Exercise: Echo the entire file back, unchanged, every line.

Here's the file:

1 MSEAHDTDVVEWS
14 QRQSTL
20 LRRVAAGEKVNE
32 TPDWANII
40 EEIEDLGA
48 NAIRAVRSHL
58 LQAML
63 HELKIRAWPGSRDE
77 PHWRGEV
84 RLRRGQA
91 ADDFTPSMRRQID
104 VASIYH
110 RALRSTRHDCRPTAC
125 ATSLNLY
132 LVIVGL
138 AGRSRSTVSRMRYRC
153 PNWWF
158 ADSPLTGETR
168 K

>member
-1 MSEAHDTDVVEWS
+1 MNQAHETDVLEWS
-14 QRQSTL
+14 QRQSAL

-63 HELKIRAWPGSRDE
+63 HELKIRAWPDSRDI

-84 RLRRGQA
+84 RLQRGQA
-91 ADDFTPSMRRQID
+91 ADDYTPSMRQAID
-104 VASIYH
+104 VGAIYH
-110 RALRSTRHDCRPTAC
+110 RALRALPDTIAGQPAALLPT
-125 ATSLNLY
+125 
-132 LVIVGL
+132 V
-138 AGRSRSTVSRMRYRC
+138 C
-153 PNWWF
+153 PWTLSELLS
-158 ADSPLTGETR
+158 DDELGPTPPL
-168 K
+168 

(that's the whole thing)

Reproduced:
1 MSEAHDTDVVEWS
14 QRQSTL
20 LRRVAAGEKVNE
32 TPDWANII
40 EEIEDLGA
48 NAIRAVRSHL
58 LQAML
63 HELKIRAWPGSRDE
77 PHWRGEV
84 RLRRGQA
91 ADDFTPSMRRQID
104 VASIYH
110 RALRSTRHDCRPTAC
125 ATSLNLY
132 LVIVGL
138 AGRSRSTVSRMRYRC
153 PNWWF
158 ADSPLTGETR
168 K

>member
-1 MSEAHDTDVVEWS
+1 MNQAHETDVLEWS
-14 QRQSTL
+14 QRQSAL

-63 HELKIRAWPGSRDE
+63 HELKIRAWPDSRDI

-84 RLRRGQA
+84 RLQRGQA
-91 ADDFTPSMRRQID
+91 ADDYTPSMRQAID
-104 VASIYH
+104 VGAIYH
-110 RALRSTRHDCRPTAC
+110 RALRALPDTIAGQPAALLPT
-125 ATSLNLY
+125 
-132 LVIVGL
+132 V
-138 AGRSRSTVSRMRYRC
+138 C
-153 PNWWF
+153 PWTLSELLS
-158 ADSPLTGETR
+158 DDELGPTPPL
-168 K
+168 